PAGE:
Asian markets were mostly lower. Japan’s Nikkei index was down 0.5 percent while China’s Shanghai Composite lost 0.3 percent.

A Barclays Capital spokesman said the European Union may need to invoke emergency treaty powers to guarantee Greek debt. “If not contained, this could result in a ‘Lehman-style’ tsunami spreading across much of the EU,” Barclays’ Julian Callow told the British Telegraph.

This threat underscores the reality that the measures taken in response to the 2008 financial crash—including unprecedented bank bailouts, coordinated global stimulus spending measures, and near-zero official interest rates in many economies—have only compounded the underlying contradictions that gave rise to the crisis. Moreover, the latest share market gyrations may point to the imminent winding back of the stimulatory fiscal and monetary policies that triggered something of a rebound in the financial sector’s fortunes over the past 10 months.

The International Monetary Fund recently warned governments that withdrawing emergency stimulus spending too soon risked triggering a “double dip” recession. “But if bond markets decide that sustained public spending and high deficits in some countries risk creating an unsustainable debt position, then they will take matters into their own hands,” a Wall Street Journal article noted. “Schroders on Wednesday became the latest big investor to warn that the debt markets are in no mood to forgive politicians who fail to grasp their concerns. Faced with this pressure from the markets, policy makers in highly indebted countries will face an unpalatable choice: cut voluntarily, and take the risk the recovery is damaged; or have cuts forced on them in the midst of a market crisis. They may not have long to make up their minds.”

This now applies to many of the world’s major economies. “The issue of sovereign debt dominated many discussions in the Davos World Economic Forum last week,” the Financial Times explained. “While much attention focussed on the fiscal crisis in Greece, considerable concern was also voiced about the outlook for countries such as the US and UK... At the heart of investor concerns is whether countries such as the US with its rising debt burdens has the political will, or the sense of consensus, to take decisive measures to cut debt.”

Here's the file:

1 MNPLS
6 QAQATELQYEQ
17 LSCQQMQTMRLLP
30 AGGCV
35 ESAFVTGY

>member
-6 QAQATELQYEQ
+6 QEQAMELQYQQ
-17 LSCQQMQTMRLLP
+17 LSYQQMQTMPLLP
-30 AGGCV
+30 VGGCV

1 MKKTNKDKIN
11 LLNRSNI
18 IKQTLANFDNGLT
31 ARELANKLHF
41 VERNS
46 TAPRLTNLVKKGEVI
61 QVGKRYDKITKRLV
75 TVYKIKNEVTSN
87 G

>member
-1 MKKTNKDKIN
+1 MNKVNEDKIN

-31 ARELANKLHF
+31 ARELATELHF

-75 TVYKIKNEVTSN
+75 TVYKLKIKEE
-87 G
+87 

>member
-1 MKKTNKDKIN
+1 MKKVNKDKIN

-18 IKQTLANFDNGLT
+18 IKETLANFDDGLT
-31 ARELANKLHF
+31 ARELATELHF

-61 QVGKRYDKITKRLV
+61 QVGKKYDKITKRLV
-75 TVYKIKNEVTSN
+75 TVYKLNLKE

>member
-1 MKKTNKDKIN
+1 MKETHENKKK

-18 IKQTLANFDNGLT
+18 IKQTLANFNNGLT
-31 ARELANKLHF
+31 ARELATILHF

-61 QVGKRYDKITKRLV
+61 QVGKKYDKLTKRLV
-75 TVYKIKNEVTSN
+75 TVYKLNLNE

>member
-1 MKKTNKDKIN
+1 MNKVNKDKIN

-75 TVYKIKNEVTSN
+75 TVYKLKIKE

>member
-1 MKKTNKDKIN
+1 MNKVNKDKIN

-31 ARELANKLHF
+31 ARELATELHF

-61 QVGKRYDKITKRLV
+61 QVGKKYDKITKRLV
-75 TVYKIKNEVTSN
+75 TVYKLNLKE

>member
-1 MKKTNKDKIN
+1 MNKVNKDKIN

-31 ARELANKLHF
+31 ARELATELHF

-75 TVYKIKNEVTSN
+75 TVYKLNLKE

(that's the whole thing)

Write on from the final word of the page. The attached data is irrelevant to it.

Put more directly, “investor concerns” centre on whether national governments are going to be able to ram through draconian cuts to public spending—including welfare support, social infrastructure, health, education, and public sector jobs and wages—in the face of overwhelming opposition within the population. The global financial elites are now being forced to take note of a new factor in the situation—the re-emergence of the class struggle, with the working class beginning to intervene in defence of its interests.

The Wall Street Journal yesterday noted that investors had initially welcomed the EU’s endorsement of the Greek government’s plan to slash the deficit, but the country’s bonds were promptly sold off again after trade unions announced that a general strike would be held on February 24.

One WSJ commentator, Paul Hannon, wrote a piece for the newspaper’s internet blog section titled “Is Greece Governable?” Bemoaning a lack of “obedience and sense of common purpose” among ordinary Greeks, Hannon equated “governability” with Prime Minister George Papandreou’s ability to crush resistance to his austerity drive. “Having questioned the governability of Greece, bond investors are now having the same doubts about some other countries with large budget deficits, which explains why the cost of insuring Portuguese government bonds against default has risen to a record high, and why investors are also selling Spanish government bonds,” the article continued.

Portuguese workers are reportedly staging their first protest against spending cuts today. The country’s minority social democratic government is in a major crisis, with opposition parties pressing a regional finance bill that could increase overall spending. Parliamentary Affairs Minister Jorge Lacao has warned that approval of the legislation “brings problems for governability”, adding that “what is at stake is the credibility of the Portuguese state at a time when it is absolutely indispensable that the state shows rigour in its public accounts”.

The question of “governability” is increasingly relevant to every advanced capitalist state, not just the most vulnerable eurozone economies, which have been dubbed the PIIGS (Portugal, Ireland, Italy, Greece, and Spain). That includes the US where unemployment is continuing to climb and the Obama administration is preparing massive inroads into social programs, including Social Security, Medicare and Medicaid.